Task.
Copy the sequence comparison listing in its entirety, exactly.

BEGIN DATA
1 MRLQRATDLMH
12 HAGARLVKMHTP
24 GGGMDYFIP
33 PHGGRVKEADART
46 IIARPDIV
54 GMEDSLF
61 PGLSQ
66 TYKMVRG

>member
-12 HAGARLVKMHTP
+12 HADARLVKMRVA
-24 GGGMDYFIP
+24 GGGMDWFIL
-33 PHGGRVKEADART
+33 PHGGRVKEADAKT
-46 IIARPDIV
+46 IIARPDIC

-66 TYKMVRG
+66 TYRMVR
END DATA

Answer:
1 MRLQRATDLMH
12 HAGARLVKMHTP
24 GGGMDYFIP
33 PHGGRVKEADART
46 IIARPDIV
54 GMEDSLF
61 PGLSQ
66 TYKMVRG

>member
-12 HAGARLVKMHTP
+12 HADARLVKMRVA
-24 GGGMDYFIP
+24 GGGMDWFIL
-33 PHGGRVKEADART
+33 PHGGRVKEADAKT
-46 IIARPDIV
+46 IIARPDIC

-66 TYKMVRG
+66 TYRMVR